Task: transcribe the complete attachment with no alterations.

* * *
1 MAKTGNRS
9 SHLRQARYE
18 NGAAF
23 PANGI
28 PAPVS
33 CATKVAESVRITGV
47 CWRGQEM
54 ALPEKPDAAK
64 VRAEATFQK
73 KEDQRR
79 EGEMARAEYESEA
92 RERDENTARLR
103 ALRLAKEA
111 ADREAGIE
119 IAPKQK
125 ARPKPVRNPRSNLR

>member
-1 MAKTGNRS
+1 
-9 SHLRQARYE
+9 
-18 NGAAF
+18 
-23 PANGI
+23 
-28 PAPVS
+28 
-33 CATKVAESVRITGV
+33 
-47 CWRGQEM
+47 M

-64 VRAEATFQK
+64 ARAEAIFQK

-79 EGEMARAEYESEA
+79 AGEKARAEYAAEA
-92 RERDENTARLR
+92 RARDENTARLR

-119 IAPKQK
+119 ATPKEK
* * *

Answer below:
1 MAKTGNRS
9 SHLRQARYE
18 NGAAF
23 PANGI
28 PAPVS
33 CATKVAESVRITGV
47 CWRGQEM
54 ALPEKPDAAK
64 VRAEATFQK
73 KEDQRR
79 EGEMARAEYESEA
92 RERDENTARLR
103 ALRLAKEA
111 ADREAGIE
119 IAPKQK
125 ARPKPVRNPRSNLR

>member
-1 MAKTGNRS
+1 
-9 SHLRQARYE
+9 
-18 NGAAF
+18 
-23 PANGI
+23 
-28 PAPVS
+28 
-33 CATKVAESVRITGV
+33 
-47 CWRGQEM
+47 M

-64 VRAEATFQK
+64 ARAEAIFQK

-79 EGEMARAEYESEA
+79 AGEKARAEYAAEA
-92 RERDENTARLR
+92 RARDENTARLR

-119 IAPKQK
+119 ATPKEK